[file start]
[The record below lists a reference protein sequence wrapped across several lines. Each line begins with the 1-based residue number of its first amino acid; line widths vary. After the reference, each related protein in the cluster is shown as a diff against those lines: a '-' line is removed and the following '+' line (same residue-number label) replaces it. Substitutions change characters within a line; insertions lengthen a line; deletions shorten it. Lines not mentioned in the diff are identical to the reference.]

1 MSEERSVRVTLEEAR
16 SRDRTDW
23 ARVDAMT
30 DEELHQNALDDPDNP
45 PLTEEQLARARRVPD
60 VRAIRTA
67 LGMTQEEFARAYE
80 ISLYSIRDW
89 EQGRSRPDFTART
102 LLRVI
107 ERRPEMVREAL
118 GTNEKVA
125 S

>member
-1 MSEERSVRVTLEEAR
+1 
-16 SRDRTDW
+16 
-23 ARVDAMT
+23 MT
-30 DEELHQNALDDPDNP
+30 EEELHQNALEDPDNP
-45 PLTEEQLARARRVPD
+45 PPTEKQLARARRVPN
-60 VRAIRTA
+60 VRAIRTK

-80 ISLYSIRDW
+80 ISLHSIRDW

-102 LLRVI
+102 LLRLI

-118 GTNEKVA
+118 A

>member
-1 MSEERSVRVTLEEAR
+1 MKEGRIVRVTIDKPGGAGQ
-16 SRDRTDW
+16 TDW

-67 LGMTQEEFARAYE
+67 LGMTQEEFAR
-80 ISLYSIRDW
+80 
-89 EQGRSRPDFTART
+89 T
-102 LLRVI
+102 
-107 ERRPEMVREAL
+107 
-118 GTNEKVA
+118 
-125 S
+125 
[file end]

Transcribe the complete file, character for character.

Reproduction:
[The record below lists a reference protein sequence wrapped across several lines. Each line begins with the 1-based residue number of its first amino acid; line widths vary. After the reference, each related protein in the cluster is shown as a diff against those lines: a '-' line is removed and the following '+' line (same residue-number label) replaces it. Substitutions change characters within a line; insertions lengthen a line; deletions shorten it. Lines not mentioned in the diff are identical to the reference.]

1 MSEERSVRVTLEEAR
16 SRDRTDW
23 ARVDAMT
30 DEELHQNALDDPDNP
45 PLTEEQLARARRVPD
60 VRAIRTA
67 LGMTQEEFARAYE
80 ISLYSIRDW
89 EQGRSRPDFTART
102 LLRVI
107 ERRPEMVREAL
118 GTNEKVA
125 S

>member
-1 MSEERSVRVTLEEAR
+1 
-16 SRDRTDW
+16 
-23 ARVDAMT
+23 MT
-30 DEELHQNALDDPDNP
+30 EEELHQNALEDPDNP
-45 PLTEEQLARARRVPD
+45 PPTEKQLARARRVPN
-60 VRAIRTA
+60 VRAIRTK

-80 ISLYSIRDW
+80 ISLHSIRDW

-102 LLRVI
+102 LLRLI

-118 GTNEKVA
+118 A

>member
-1 MSEERSVRVTLEEAR
+1 MKEGRIVRVTIDKPGGAGQ
-16 SRDRTDW
+16 TDW

-67 LGMTQEEFARAYE
+67 LGMTQEEFAR
-80 ISLYSIRDW
+80 
-89 EQGRSRPDFTART
+89 T
-102 LLRVI
+102 
-107 ERRPEMVREAL
+107 
-118 GTNEKVA
+118 
-125 S
+125 